As one peruses the deluge of fitness related articles published in popular media these days, I’ve taken notice of a rising trend in a troubling chronic condition that appears to be associated with chronic Low Back Pain (LBP).
This worrisome condition is known as, and you may even know somebody who has it. From its Latin origin it translates as weak butt muscles and no gluteal muscle tone. Evidence of it can be easily observed by droopy drawers and the occasional but unfortunate glimpses of plumber’s crack…
Obviously, I’m being a little cheeky…
But, seriously though, there is recent research published that associates the strength and size of our glutes with LBP.
This study compared two groups of about 30 women in each. One group had a history of chronic LBP. The other did not. Using a CT scan they measured the cross sectional area (CSA) of the gluteus maximus (glutes) as well as the number of pain-related medical visits of both cohorts.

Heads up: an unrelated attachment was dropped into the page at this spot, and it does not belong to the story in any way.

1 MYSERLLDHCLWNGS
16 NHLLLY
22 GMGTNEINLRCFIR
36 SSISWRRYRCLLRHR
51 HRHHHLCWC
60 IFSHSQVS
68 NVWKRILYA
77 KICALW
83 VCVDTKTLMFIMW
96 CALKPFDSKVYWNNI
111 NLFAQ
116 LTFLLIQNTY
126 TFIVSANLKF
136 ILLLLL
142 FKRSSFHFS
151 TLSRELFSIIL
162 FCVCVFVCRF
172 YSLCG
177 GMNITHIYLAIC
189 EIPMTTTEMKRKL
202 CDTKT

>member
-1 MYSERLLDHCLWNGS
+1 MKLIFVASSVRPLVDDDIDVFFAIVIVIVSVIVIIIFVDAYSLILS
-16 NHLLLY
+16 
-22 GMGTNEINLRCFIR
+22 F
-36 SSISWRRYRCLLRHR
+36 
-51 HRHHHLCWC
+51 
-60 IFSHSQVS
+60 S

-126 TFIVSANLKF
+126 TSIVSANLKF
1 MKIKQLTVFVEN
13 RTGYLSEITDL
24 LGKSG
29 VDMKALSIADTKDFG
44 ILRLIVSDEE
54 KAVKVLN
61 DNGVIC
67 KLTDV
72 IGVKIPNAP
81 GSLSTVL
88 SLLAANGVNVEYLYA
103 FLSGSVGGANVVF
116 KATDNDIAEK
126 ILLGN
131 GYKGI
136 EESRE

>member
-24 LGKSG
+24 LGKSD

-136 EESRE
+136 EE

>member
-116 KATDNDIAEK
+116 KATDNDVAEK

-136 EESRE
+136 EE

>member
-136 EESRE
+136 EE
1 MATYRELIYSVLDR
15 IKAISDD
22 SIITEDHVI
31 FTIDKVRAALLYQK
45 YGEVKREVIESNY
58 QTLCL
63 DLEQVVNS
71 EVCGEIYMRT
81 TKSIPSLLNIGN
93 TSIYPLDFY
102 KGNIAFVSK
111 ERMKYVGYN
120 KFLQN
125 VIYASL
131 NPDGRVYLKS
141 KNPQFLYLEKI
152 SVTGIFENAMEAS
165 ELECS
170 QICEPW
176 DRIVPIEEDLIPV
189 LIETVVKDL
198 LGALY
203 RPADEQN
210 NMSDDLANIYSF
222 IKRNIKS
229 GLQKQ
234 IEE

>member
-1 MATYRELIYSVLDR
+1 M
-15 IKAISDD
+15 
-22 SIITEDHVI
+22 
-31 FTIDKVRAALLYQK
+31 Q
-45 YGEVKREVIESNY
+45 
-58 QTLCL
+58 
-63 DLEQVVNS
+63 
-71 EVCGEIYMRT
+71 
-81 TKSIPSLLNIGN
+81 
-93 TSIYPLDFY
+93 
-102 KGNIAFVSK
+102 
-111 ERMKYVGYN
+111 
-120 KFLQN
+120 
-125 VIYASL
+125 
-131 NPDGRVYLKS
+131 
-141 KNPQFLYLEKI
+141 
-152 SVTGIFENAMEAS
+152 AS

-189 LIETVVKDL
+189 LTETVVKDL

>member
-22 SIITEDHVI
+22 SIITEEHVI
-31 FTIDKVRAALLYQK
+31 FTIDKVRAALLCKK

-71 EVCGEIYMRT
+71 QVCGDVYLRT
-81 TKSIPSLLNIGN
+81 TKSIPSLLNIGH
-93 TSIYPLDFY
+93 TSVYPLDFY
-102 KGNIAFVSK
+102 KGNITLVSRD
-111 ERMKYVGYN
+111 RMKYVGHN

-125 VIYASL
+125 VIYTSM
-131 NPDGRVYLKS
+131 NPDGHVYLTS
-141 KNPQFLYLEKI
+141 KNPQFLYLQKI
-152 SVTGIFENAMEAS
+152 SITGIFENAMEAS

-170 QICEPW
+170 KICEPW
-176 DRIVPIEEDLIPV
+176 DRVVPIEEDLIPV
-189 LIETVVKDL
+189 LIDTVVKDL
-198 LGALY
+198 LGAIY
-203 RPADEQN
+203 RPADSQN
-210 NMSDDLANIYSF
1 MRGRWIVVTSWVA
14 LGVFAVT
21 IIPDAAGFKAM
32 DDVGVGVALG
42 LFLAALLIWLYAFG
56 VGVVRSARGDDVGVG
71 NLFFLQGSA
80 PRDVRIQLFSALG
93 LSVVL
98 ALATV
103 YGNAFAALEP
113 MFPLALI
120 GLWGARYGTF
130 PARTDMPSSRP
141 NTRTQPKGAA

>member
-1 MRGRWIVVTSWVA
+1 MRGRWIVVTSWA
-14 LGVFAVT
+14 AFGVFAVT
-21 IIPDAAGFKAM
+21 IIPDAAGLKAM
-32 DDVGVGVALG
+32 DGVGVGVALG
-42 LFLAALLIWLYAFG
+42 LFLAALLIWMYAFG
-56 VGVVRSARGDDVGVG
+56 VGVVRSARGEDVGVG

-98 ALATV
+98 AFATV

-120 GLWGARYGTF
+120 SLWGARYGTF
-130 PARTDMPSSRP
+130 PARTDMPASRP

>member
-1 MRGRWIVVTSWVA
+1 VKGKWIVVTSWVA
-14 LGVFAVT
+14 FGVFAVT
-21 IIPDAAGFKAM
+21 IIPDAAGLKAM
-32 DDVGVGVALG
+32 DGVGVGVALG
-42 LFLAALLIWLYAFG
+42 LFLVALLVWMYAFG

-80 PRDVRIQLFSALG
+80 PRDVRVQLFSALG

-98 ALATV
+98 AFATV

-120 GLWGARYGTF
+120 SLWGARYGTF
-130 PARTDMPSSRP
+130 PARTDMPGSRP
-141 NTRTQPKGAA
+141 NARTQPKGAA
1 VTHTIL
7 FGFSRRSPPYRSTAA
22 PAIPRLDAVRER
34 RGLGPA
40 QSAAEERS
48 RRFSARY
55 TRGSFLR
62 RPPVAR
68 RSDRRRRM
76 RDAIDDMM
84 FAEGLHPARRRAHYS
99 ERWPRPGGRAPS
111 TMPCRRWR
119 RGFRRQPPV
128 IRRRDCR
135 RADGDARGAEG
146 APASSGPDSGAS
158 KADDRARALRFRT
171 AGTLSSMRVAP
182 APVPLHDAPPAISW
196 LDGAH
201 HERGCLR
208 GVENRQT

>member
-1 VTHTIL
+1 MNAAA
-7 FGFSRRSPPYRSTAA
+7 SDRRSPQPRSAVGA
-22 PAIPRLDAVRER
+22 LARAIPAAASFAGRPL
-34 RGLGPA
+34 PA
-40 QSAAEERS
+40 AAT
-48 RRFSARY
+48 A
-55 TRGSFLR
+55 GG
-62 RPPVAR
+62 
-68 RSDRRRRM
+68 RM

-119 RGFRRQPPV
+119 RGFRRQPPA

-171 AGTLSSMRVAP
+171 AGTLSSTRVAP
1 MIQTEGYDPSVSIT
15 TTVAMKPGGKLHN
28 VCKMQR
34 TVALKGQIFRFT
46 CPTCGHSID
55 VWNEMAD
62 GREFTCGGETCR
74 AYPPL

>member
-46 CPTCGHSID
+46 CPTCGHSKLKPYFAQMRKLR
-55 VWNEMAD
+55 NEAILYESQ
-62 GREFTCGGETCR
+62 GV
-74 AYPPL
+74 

The researchers found that the CSA was significantly smaller in the group of women who suffered from chronic LBP. They also discovered a correlation of CSA to pain-related medical visits. Smaller butt muscles led to more chronic pain and more doctor visits to treat the pain.
Now, I can already hear several folks scoff at this and retort that they have no worries about Noassatall. Their butts are in no jeopardy of being classified as inadequate. But, allow me to reinforce that the researchers weren’t measuring with a tape measure, rather a CT scan that specifically measured the CSA of their glute muscles. Remember my earlier essay about sarcopenic obesity and marbled muscles? It’s quite possible to have a sizable tush with atrophied glutes.
Encouragingly, other research reinforces that we can measurably increase the size and strength of our glutes and that correlates to improvements in LBP.
Every ASB/MidStrong workout involves specific glute strengthening exercises. Anybody here ever do a Potty Squat, Goblet Squat, Leg Press, Reverse Lunge, Kettlebell Swing, Hip Bridge, or Hip Hinge? Yep, those all develop our glutes.